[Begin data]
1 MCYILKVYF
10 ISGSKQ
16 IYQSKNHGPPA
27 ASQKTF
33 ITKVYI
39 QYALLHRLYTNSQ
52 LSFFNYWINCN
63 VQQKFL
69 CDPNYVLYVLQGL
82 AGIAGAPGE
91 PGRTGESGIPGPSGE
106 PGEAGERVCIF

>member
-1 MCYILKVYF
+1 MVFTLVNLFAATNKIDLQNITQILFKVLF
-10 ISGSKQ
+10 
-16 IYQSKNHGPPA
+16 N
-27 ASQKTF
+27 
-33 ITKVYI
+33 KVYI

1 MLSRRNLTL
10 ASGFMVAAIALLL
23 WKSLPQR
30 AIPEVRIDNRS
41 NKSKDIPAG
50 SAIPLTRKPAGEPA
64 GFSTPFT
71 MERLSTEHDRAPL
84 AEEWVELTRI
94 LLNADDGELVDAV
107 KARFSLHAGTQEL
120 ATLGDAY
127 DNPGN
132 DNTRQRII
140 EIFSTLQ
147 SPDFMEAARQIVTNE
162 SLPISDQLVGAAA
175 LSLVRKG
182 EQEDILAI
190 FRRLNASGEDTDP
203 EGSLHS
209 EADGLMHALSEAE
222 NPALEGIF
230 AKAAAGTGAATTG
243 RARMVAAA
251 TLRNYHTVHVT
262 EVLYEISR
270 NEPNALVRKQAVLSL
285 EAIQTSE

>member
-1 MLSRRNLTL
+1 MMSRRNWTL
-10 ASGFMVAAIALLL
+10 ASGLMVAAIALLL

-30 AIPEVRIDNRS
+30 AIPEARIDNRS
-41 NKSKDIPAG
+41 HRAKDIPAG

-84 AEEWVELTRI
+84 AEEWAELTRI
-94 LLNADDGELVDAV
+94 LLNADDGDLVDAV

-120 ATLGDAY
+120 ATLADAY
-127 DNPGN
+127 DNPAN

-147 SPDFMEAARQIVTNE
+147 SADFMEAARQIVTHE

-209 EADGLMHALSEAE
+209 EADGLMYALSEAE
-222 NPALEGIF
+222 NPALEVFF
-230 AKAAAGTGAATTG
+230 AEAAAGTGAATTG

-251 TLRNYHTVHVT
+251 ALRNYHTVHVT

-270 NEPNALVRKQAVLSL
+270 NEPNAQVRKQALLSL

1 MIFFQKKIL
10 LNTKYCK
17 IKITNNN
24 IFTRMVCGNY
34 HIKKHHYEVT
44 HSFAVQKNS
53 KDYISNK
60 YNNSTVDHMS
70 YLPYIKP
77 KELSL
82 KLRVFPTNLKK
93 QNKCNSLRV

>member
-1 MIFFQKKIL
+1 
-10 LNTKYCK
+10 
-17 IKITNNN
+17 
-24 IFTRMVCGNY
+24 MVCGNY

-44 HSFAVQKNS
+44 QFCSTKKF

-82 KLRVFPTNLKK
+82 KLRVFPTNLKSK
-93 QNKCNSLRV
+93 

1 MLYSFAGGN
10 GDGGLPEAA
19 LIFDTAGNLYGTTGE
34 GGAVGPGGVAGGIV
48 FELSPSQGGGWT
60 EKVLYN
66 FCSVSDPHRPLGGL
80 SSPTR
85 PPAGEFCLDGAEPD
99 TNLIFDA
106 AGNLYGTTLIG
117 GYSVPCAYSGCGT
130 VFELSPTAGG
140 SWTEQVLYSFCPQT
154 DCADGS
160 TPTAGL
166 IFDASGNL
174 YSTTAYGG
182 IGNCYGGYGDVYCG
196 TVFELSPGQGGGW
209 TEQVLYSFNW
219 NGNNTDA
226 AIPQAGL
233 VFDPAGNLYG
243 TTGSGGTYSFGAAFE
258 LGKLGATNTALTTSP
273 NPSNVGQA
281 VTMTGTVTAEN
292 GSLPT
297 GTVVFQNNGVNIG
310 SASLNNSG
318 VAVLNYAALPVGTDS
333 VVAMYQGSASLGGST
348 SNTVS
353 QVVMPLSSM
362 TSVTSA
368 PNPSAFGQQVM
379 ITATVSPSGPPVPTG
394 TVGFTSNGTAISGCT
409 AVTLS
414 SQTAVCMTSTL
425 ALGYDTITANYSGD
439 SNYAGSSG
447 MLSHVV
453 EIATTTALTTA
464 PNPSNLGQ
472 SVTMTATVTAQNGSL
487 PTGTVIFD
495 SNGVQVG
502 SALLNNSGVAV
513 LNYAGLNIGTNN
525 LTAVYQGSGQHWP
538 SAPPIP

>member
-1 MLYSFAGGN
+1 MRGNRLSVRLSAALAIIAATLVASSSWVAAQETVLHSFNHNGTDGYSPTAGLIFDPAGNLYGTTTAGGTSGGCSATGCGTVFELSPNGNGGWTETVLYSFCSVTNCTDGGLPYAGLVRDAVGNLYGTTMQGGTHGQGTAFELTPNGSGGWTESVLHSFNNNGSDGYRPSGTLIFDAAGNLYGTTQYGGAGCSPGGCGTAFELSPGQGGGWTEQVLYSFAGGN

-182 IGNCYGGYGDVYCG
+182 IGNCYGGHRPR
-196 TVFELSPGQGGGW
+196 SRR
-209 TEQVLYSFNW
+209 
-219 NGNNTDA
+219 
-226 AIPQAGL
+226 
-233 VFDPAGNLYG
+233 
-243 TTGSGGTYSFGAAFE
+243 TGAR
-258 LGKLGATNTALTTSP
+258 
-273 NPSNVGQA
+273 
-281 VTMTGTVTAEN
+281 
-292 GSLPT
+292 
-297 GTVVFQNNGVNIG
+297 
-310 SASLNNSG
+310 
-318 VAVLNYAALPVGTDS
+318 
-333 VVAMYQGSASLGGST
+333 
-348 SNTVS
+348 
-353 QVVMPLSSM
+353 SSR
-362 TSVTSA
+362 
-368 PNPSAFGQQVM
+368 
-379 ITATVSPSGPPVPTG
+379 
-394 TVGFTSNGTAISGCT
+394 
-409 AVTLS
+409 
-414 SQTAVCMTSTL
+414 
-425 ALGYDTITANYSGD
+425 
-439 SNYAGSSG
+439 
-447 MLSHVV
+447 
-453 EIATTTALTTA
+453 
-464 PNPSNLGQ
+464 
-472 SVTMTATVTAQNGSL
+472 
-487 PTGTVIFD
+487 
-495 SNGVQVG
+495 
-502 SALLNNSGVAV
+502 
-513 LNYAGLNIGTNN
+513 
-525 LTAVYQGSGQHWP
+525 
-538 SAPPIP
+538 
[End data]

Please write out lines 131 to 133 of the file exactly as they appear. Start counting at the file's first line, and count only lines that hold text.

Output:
226 AIPQAGL
233 VFDPAGNLYG
243 TTGSGGTYSFGAAFE